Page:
1. The Interplay of Continental Evolution, Plate Tectonics, and Evolution of Life

    Satellite view of the Red Lakes region in Ontario, Canada with four of the sampling areas from the UW-Madison study of Sr isotope compositions of Archaen carbonates. Image source: Google Maps Image credit: None Satellite view of the Red Lakes region in Ontario, Canada with four of the sampling areas from the UW-Madison study of Sr isotope compositions of Archaen carbonates. Image source: Google Maps

    As the complexity and diversity of life on Earth keeps getting pushed further back in time with more and more data from the geologic record, the issue of the role of continents in the evolution of the early biosphere has become increasingly prominent. Are emergent continents required for life’s origin? Are nutrients such as P dependent on exposure of evolved continental crust? Are the ecological niches provided by extensive continental shelves required for a diverse ecosystem?

    Scientists with the NASA Astrobiology Institute team based at the University of Wisconsin conducted a detailed study of Sr isotope compositions of Archean carbonates, which adds to an earlier study of Archean barite published in 2016, to provide a fairly complete view of the Sr isotope composition of Archean seawater.

    The paper, “Initiation of modern-style plate tectonics recorded in Mesoarchean marine chemical sediments,” is published in Geochimica et Cosmochimica Acta.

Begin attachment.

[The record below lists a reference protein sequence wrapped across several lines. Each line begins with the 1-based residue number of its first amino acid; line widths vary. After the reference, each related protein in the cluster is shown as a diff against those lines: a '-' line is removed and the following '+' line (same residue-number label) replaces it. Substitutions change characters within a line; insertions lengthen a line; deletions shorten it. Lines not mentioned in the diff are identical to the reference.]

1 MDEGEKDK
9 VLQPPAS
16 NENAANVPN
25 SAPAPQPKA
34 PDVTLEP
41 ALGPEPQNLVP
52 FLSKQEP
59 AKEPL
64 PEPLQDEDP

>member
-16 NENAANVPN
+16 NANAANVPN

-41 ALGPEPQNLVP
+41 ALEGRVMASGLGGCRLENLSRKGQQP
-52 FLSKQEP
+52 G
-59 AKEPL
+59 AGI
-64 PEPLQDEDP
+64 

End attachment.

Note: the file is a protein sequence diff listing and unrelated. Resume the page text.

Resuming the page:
Their results show that emergent and evolved (granitic) continental crust was extensive since at least 3.2 Ga. When considered along with geochemical, metamorphic, and thermal models for crustal evolution, this time period likely coincides with the initiation of modern-style plate tectonics, highlighting the intimate linkages that exist between plate tectonics, continental evolution, and the biosphere in the Archean Earth. Although it has been said that early life simply “enjoyed” continental crust and plate tectonics, the convergence of multiple lines of evidence suggests a more important role for solid-Earth processes in the evolution of the biosphere than previously thought.

    The research was funded by the NASA Astrobiology Institute and the National Science Foundation, with support from the Natural Sciences and Engineering Research Council of Canada.

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    Related story: Life in Ancient Oceans Enabled by Erosion from Land

    Source: [University of Wisconsin]